Fast X adheres to this formula and, thanks to a terrific scene-stealing performance from Jason Momoa, delivers the high-octane spectacle that made the series so appealing. Yeah, we’re still a long way from where we started. Still, Fast X strikes a nice balance between absurd action and heart-pounding intensity, immersing audiences in a whirlwind of adrenaline-fueled excitement. It’s big, goofy, cheesy fun. Director Louis Leterrier keeps the mayhem flowing at a ridiculous pace. He stages the action with a rhythmic beat, playing like a big-budget music video. Moreover, he seems keenly in on the joke, subtly poking fun at the franchise. He takes the material seriously enough to give it an edge but only ventures so far beyond audience expectations.
Really, Fast X feels like the movie Furious 7, Fate of the Furious, and F9 wanted to be. To the highest degree, it’s summer blockbuster nonsense but also big, bombastic, and completely self-aware. If I had to make a comparison, I’d liken Fast X to Avengers: Infinity War in spirit. Even characters like Charlize Theron’s Cipher and John Cena’s Jakob Toretto are more tolerable now.
Overall, there’s plenty here to enjoy. Vin Diesel is great as Dom, portraying him as an angsty father who still knows how to deliver a kick-ass line — “You should’ve taken my car,” he says before driving off the side of a dam. Michelle Rodriguez turns it up a notch as Letty, and her scenes with Theron are a fun detour from the main narrative.
Still, this is Momoa’s film, and the hulking star knocks it out of the park. His infectious charm and energy breathe life into what was a stale franchise. So I’m actually excited to see where this never-ending saga goes next.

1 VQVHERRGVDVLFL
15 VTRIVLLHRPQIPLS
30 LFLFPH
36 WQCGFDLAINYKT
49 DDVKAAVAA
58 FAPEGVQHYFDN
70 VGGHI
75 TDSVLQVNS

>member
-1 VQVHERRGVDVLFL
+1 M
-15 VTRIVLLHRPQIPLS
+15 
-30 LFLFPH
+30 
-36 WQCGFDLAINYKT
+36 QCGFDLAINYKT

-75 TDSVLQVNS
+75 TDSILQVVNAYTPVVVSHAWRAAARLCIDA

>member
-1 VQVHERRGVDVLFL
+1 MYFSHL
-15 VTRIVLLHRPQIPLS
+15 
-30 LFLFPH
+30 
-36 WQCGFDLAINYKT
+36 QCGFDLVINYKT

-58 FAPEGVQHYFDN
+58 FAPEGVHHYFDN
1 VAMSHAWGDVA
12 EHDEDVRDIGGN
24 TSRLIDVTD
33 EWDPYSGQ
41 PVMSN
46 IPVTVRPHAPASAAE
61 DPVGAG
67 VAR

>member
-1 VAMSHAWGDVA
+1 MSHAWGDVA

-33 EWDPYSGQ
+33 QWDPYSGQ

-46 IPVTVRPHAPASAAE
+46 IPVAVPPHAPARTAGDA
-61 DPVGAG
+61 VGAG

2. The Fast and the Furious (2001)
Call me crazy, but after watching it this week, I dug the original Fast & Furious film. Essentially Point Break with cars in place of surfboards, this early 2000s action flick has a little something for everybody — cars, action, hot girls, bromance — and surprisingly dramatic stakes. The third act action sequence in which Dom and his crew battle a shotgun-toting truck driving is pulse-pounding, and the final drag race between Dom and Brian bears emotional weight. Moreover, director Rob Cohen keeps his story grounded, relying more on character than the outlandish action that would define the rest of the series.
On a negative note, supporting characters like Michelle Rodriguez’s Letty and Johnny Strong’s Leon are short-changed. The finale leaves several plot threads dangling in the air, making it even more bizarre that a direct sequel never hit theaters until Justin Lin’s quasi-reboot in 2009.
Regardless, my view on The Fast & the Furious has improved. This chapter was refreshingly simple and straightforward compared to the bloated eighth and ninth installments. There’s a reason fans flock to these movies, and it all started here with this low-budget, gripping, entertaining crime drama.
1. Fast Five (2011)
The Fast Saga peaked with Fast Five. Over a decade later, my mind hasn’t changed. Everything here works. The story is small enough in scale to at least maintain credibility; the heroes are likable, the villain (Joaquim de Almeida) is formidable, and The Rock slides into the franchise like a massive force of nature, injecting a new level of intensity, charisma, and larger-than-life presence that amplifies the adrenaline-fueled excitement of the Fast & Furious series to exhilarating heights.
Nothing beats the vault chase, a clever action set piece that leans on our heroes’ impeccable racing skills. They’re not saving the world or firing endless rounds of gunfire at military opposition; they’re merely street racing at an utterly absurd level. I love it. Diesel is a rock star; his performance still maintains an aura of badassery before the series turned Dom into a walking caricature.
Justin Lin navigates his way around creative set pieces and keeps the picture moving at a whiplash-inducing pace. There’s also more at stake here than before, and that sense of urgency gives the final reel a much-needed push across the finish line. This is the one where I was all in on the Fast Saga and why it tops our list of the Fast & Furious movies ranked. So while the remaining bunch represents a steady decline, the time at the top was fun while it lasted.